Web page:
Rarely a day goes by without a new study showing the importance of getting a full night’s sleep, which for most adults is roughly seven to eight hours. Failing to do so can have minor and major consequences, from becoming easily distracted behind the wheel to, in time, developing serious health problems, such as heart disease.
Given this situation, it comes as no surprise that the sleep industry — or the industry behind helping people get a sufficient amount of sleep each night — continues to grow by the day. Sleep products can include anything from a customized mattress to over-the-counter medications and CPAP machines.
But one new device is taking a somewhat different approach to helping people get to sleep. Developed by a group of former Nokia engineers, it’s a set of next-gen earbuds that employ noise-canceling technology in a way that’s not so much about helping you focus on your music or a favorite podcast, but instead blocking out the sounds that tend to prevent us from falling asleep or cause us to wake up.
The earbuds in question are called QuietOn Sleep and they’re the brainchild of Janne Kyllöne, a former Nokia engineer who became frustrated with feeling exhausted because of his constant business travel. Like many people,Kyllöne struggled to fall asleep on airplanes, largely because of the many small disturbances — from passenger chatter to engine noise — that one hears on a flight.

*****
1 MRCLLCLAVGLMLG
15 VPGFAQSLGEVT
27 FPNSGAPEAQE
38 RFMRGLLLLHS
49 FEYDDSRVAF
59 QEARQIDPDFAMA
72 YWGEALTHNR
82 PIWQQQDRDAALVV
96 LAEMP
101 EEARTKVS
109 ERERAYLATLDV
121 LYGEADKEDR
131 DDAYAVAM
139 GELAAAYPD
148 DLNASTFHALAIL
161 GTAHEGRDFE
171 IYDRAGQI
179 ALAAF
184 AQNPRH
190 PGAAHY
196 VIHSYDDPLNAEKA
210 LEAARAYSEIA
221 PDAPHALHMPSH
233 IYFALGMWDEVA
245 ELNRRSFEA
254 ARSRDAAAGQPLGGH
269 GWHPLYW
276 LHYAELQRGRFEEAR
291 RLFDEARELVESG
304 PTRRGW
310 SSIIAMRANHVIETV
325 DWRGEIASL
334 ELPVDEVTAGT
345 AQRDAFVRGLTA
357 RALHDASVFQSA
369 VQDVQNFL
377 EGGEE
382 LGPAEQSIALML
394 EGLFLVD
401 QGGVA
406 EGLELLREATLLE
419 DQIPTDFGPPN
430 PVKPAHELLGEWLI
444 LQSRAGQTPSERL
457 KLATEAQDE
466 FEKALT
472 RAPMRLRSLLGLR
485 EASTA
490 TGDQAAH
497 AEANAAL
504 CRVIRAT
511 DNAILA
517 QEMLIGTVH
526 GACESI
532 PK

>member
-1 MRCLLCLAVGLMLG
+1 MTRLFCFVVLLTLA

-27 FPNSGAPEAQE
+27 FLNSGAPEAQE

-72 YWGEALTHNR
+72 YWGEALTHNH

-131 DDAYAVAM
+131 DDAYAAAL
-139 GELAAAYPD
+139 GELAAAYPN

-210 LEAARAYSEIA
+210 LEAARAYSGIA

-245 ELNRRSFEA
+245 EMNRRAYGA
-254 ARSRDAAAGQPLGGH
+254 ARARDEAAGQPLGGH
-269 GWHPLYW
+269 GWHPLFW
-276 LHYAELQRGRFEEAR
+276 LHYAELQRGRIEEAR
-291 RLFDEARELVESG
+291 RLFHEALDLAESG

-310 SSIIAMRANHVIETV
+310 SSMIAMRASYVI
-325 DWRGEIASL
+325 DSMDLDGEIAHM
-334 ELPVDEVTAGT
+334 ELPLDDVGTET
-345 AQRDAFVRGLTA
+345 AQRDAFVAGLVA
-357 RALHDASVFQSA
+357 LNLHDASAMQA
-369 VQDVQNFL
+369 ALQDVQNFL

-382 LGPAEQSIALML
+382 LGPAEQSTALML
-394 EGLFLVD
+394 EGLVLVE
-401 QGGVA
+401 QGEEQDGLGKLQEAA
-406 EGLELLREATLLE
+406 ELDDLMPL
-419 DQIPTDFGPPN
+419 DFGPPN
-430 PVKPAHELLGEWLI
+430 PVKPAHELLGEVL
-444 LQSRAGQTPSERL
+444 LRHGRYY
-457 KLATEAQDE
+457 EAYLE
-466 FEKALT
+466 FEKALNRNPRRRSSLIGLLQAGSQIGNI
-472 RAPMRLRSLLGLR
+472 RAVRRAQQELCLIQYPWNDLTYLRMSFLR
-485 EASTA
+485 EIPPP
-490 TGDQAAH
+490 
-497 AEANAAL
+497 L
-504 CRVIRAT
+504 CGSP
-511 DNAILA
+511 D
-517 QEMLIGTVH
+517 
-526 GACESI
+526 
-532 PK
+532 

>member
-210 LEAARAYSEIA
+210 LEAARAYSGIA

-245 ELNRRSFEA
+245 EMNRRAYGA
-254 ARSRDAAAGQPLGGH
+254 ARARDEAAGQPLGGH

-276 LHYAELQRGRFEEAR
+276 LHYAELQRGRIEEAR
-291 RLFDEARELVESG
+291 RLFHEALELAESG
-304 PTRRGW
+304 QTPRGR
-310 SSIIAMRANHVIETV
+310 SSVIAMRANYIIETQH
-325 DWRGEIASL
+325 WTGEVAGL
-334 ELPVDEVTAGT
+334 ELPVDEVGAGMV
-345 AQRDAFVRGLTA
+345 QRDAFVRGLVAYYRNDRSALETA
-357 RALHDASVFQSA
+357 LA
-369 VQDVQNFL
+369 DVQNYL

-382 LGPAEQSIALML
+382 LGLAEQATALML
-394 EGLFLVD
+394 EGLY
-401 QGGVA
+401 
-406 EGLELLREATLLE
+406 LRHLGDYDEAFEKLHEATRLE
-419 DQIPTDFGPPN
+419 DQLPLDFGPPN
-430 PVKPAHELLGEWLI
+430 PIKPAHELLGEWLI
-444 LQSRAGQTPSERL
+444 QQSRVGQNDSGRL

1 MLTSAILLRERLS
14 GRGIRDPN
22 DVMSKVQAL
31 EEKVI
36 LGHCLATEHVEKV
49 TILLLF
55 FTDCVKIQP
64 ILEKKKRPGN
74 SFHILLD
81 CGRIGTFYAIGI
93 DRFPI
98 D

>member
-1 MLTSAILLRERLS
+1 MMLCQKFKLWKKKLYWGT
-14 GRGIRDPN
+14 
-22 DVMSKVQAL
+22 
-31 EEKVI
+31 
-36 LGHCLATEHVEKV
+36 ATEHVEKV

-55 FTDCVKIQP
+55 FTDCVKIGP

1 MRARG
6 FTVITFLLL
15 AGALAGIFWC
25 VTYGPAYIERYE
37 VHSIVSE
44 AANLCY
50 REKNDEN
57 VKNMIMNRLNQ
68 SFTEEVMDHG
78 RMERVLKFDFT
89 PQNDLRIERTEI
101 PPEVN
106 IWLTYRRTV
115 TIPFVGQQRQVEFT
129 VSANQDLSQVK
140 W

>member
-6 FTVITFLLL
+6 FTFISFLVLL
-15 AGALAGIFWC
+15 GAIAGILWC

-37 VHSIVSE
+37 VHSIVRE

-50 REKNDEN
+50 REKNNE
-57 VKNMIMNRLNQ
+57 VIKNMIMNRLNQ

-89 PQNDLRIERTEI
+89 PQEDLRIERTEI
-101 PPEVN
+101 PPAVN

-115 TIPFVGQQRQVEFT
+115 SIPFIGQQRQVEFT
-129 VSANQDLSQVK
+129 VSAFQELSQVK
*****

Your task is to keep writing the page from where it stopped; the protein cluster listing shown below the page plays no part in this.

A few years ago, Kyllöne partnered with another Nokia alum, Matti Nisula, to build a prototype earbud that could block out these little, irritating sounds and help one fall asleep more easily and remain at rest. The result was an Indiegogo crowdfunding campaign in 2016 that eventually raised more than a million dollars. Today, those who backed the project have received first-generation versions of the device, with roughly 15,000 units shipped to 120 nations around the globe.
But Kyllöne and Nisula aren’t satisfied with their success. Now, they’re working to improve their original design based on what they’ve learned from their customers. “After one year being on the market, we’ve learned from the market and realized how big the demand is,” Kyllöne said. “People crave a device that can help them improve their wellbeing, whether for their snoring spouses, or sleeping in hotels while traveling for business, or dealing with noisy neighbors.”
The second-generation QuietOn Sleep earbuds are roughly half the size and weight of their predecessors and they’re designed to fit more comfortably in the ear. The designers have also made it less likely that the buds will slip out of the ear, though the most important addition may be the implementation of technology that actually blocks out any noise below 500 Hz. Finally, the second-gen QuietOn Sleep earbuds have a 20-hour battery life, meaning they should last throughout most international flights.
A new crowdfunding campaign for the second-gen earbuds has now finished, with Kyllöne and Nisula preparing for an October release. It’s expected this newest version of the QuietOn Sleep earbuds will retail for $159 when they become available in the fall.